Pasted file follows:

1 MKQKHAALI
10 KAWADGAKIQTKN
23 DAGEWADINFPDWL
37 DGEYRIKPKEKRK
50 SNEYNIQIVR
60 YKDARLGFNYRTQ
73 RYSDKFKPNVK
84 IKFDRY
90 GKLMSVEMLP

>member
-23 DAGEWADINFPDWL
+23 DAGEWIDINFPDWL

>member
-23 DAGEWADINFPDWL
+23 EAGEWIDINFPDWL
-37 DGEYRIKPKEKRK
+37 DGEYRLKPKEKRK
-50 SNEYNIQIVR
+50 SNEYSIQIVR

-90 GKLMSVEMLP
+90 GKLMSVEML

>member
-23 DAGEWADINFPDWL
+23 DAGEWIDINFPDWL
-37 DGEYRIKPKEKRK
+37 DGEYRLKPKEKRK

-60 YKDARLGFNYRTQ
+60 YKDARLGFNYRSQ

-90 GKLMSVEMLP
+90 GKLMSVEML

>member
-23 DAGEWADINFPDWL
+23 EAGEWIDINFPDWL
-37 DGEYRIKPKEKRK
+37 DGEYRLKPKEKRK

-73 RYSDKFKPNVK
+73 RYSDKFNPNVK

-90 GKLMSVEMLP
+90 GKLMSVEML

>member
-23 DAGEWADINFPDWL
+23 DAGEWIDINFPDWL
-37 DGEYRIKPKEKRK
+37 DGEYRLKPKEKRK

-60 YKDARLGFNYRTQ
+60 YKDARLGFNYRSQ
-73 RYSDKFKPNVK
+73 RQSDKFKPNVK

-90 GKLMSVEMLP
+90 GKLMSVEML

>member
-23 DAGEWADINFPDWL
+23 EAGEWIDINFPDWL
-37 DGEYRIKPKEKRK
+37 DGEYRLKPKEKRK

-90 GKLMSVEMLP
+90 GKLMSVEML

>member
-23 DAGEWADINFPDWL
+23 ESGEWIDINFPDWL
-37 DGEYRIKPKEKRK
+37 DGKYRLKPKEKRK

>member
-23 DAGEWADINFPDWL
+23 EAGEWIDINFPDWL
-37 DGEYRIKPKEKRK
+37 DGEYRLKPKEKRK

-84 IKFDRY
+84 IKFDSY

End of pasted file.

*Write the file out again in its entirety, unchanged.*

1 MKQKHAALI
10 KAWADGAKIQTKN
23 DAGEWADINFPDWL
37 DGEYRIKPKEKRK
50 SNEYNIQIVR
60 YKDARLGFNYRTQ
73 RYSDKFKPNVK
84 IKFDRY
90 GKLMSVEMLP

>member
-23 DAGEWADINFPDWL
+23 DAGEWIDINFPDWL

>member
-23 DAGEWADINFPDWL
+23 EAGEWIDINFPDWL
-37 DGEYRIKPKEKRK
+37 DGEYRLKPKEKRK
-50 SNEYNIQIVR
+50 SNEYSIQIVR

-90 GKLMSVEMLP
+90 GKLMSVEML

>member
-23 DAGEWADINFPDWL
+23 DAGEWIDINFPDWL
-37 DGEYRIKPKEKRK
+37 DGEYRLKPKEKRK

-60 YKDARLGFNYRTQ
+60 YKDARLGFNYRSQ

-90 GKLMSVEMLP
+90 GKLMSVEML

>member
-23 DAGEWADINFPDWL
+23 EAGEWIDINFPDWL
-37 DGEYRIKPKEKRK
+37 DGEYRLKPKEKRK

-73 RYSDKFKPNVK
+73 RYSDKFNPNVK

-90 GKLMSVEMLP
+90 GKLMSVEML

>member
-23 DAGEWADINFPDWL
+23 DAGEWIDINFPDWL
-37 DGEYRIKPKEKRK
+37 DGEYRLKPKEKRK

-60 YKDARLGFNYRTQ
+60 YKDARLGFNYRSQ
-73 RYSDKFKPNVK
+73 RQSDKFKPNVK

-90 GKLMSVEMLP
+90 GKLMSVEML

>member
-23 DAGEWADINFPDWL
+23 EAGEWIDINFPDWL
-37 DGEYRIKPKEKRK
+37 DGEYRLKPKEKRK

-90 GKLMSVEMLP
+90 GKLMSVEML

>member
-23 DAGEWADINFPDWL
+23 ESGEWIDINFPDWL
-37 DGEYRIKPKEKRK
+37 DGKYRLKPKEKRK

>member
-23 DAGEWADINFPDWL
+23 EAGEWIDINFPDWL
-37 DGEYRIKPKEKRK
+37 DGEYRLKPKEKRK

-84 IKFDRY
+84 IKFDSY